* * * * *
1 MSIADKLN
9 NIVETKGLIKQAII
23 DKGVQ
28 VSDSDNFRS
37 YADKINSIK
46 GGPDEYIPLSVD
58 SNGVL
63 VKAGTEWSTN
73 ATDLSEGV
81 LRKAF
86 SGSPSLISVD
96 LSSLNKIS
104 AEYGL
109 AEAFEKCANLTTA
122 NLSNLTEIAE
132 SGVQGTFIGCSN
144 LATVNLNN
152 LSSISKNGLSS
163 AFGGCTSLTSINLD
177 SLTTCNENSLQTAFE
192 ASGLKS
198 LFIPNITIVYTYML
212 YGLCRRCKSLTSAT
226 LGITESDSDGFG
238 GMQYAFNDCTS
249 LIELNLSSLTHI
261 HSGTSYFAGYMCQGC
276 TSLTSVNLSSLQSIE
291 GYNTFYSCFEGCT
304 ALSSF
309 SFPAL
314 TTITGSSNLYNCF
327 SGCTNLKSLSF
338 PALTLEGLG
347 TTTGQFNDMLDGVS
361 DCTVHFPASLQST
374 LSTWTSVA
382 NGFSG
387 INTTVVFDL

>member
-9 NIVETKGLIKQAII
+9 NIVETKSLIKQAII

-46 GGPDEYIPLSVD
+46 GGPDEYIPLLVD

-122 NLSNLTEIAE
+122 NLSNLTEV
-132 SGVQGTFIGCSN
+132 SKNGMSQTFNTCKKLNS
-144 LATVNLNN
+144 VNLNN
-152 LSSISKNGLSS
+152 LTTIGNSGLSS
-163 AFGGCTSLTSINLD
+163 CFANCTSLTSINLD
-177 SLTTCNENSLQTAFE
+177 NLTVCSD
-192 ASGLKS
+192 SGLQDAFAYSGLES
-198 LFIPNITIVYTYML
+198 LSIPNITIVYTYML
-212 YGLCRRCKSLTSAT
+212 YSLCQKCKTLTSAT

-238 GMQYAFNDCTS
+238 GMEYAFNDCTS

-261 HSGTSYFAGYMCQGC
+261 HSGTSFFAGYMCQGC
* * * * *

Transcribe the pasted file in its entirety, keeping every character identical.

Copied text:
1 MSIADKLN
9 NIVETKGLIKQAII
23 DKGVQ
28 VSDSDNFRS
37 YADKINSIK
46 GGPDEYIPLSVD
58 SNGVL
63 VKAGTEWSTN
73 ATDLSEGV
81 LRKAF
86 SGSPSLISVD
96 LSSLNKIS
104 AEYGL
109 AEAFEKCANLTTA
122 NLSNLTEIAE
132 SGVQGTFIGCSN
144 LATVNLNN
152 LSSISKNGLSS
163 AFGGCTSLTSINLD
177 SLTTCNENSLQTAFE
192 ASGLKS
198 LFIPNITIVYTYML
212 YGLCRRCKSLTSAT
226 LGITESDSDGFG
238 GMQYAFNDCTS
249 LIELNLSSLTHI
261 HSGTSYFAGYMCQGC
276 TSLTSVNLSSLQSIE
291 GYNTFYSCFEGCT
304 ALSSF
309 SFPAL
314 TTITGSSNLYNCF
327 SGCTNLKSLSF
338 PALTLEGLG
347 TTTGQFNDMLDGVS
361 DCTVHFPASLQST
374 LSTWTSVA
382 NGFSG
387 INTTVVFDL

>member
-9 NIVETKGLIKQAII
+9 NIVETKSLIKQAII

-46 GGPDEYIPLSVD
+46 GGPDEYIPLLVD

-122 NLSNLTEIAE
+122 NLSNLTEV
-132 SGVQGTFIGCSN
+132 SKNGMSQTFNTCKKLNS
-144 LATVNLNN
+144 VNLNN
-152 LSSISKNGLSS
+152 LTTIGNSGLSS
-163 AFGGCTSLTSINLD
+163 CFANCTSLTSINLD
-177 SLTTCNENSLQTAFE
+177 NLTVCSD
-192 ASGLKS
+192 SGLQDAFAYSGLES
-198 LFIPNITIVYTYML
+198 LSIPNITIVYTYML
-212 YGLCRRCKSLTSAT
+212 YSLCQKCKTLTSAT

-238 GMQYAFNDCTS
+238 GMEYAFNDCTS

-261 HSGTSYFAGYMCQGC
+261 HSGTSFFAGYMCQGC